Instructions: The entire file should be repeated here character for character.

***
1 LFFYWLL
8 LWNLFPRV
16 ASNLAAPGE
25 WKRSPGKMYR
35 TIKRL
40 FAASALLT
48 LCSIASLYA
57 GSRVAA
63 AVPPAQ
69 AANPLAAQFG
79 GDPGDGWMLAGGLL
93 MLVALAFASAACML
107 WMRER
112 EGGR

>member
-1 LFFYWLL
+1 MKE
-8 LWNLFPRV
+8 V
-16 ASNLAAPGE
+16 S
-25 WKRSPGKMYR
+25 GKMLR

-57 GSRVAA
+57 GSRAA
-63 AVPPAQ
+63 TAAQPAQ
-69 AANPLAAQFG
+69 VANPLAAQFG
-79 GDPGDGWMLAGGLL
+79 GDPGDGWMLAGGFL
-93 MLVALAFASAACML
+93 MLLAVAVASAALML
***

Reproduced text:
1 LFFYWLL
8 LWNLFPRV
16 ASNLAAPGE
25 WKRSPGKMYR
35 TIKRL
40 FAASALLT
48 LCSIASLYA
57 GSRVAA
63 AVPPAQ
69 AANPLAAQFG
79 GDPGDGWMLAGGLL
93 MLVALAFASAACML
107 WMRER
112 EGGR

>member
-1 LFFYWLL
+1 MKE
-8 LWNLFPRV
+8 V
-16 ASNLAAPGE
+16 S
-25 WKRSPGKMYR
+25 GKMLR

-57 GSRVAA
+57 GSRAA
-63 AVPPAQ
+63 TAAQPAQ
-69 AANPLAAQFG
+69 VANPLAAQFG
-79 GDPGDGWMLAGGLL
+79 GDPGDGWMLAGGFL
-93 MLVALAFASAACML
+93 MLLAVAVASAALML